DESCRIPTION:The excitatory subthalamic nucleus is a major driving force of neuronal activity in the basal ganglia of animals and humans under resting conditions, during voluntary movement and in idiopathic and experimental models of Parkinson's disease. The activity of the subthalamic nucleus is regulated by GABAergic inhibition from the reciprocally connected external globus pallidus. The overall objective of this research is to determine the principles that underlie GABAergic inhibition in the subthalamic nucleus in health and in Parkinson's disease. Perforated patch, whole-cell or extracellular recordings of subthalamic neurons in slices will be used to examine the effects of GABAergic inhibitory postsynaptic potentials/currents (GABA ipsps/ipscs) on spontaneous or driven rhythmic firing. Bursts of GABA ipsps/ipscs will be evoked in subthalamic neurons to determine whether GABA acting at -A and/or -B receptors can produce rebound burst firing in subthalamic neurons. The role of dopamine in the regulation of GABAergic synaptic transmission in the subthalamic nucleus will be examined. Slices containing an intact subthalamic nucleus-external globus pallidus network in the presence of dopamine agonists or antagonists will be studied to determine whether spontaneous or evoked burst firing in subthalamic neurons can trigger low frequency oscillatory activity. Single pallidal neurons will be filled in vivo using juxtacellular labelling and their synaptic boutons in the subthalamic nucleus will be plotted in three dimensions and examined by light and electron microscopy to determine whether neighbouring neurons receive common inputs. The degree of divergence and convergence in the pallidal projection will be determined from stereological estimates of GABAergic terminals in the subthalamic nucleus and the known numbers of neurons in the network.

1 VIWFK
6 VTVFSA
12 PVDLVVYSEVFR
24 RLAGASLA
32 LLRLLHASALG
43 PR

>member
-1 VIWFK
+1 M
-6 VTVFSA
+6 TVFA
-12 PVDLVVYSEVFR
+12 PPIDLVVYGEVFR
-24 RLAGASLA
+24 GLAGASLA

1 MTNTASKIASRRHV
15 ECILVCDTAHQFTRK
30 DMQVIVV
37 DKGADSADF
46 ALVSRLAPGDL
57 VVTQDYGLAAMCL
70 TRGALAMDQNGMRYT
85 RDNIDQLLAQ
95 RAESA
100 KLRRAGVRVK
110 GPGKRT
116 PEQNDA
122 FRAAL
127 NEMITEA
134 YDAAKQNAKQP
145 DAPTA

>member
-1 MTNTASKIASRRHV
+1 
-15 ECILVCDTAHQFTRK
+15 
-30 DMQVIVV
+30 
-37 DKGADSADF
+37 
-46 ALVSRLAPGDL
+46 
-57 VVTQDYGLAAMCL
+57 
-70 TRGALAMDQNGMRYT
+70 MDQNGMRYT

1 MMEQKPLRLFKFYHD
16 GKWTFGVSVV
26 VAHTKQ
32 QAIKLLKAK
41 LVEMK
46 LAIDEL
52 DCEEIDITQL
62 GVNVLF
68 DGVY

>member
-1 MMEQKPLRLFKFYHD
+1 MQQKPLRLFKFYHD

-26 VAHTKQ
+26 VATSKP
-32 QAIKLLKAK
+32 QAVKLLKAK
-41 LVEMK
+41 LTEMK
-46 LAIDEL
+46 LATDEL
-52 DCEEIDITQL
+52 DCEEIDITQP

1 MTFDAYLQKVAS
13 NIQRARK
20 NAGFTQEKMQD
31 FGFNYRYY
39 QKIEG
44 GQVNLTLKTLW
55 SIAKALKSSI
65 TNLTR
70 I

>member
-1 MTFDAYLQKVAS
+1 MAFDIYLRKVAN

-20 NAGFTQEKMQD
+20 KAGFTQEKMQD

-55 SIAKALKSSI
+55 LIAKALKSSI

|Effective start/end date||8/1/03 → 4/30/06|
- National Institute of Neurological Disorders and Stroke (5 R01 NS041280-06)
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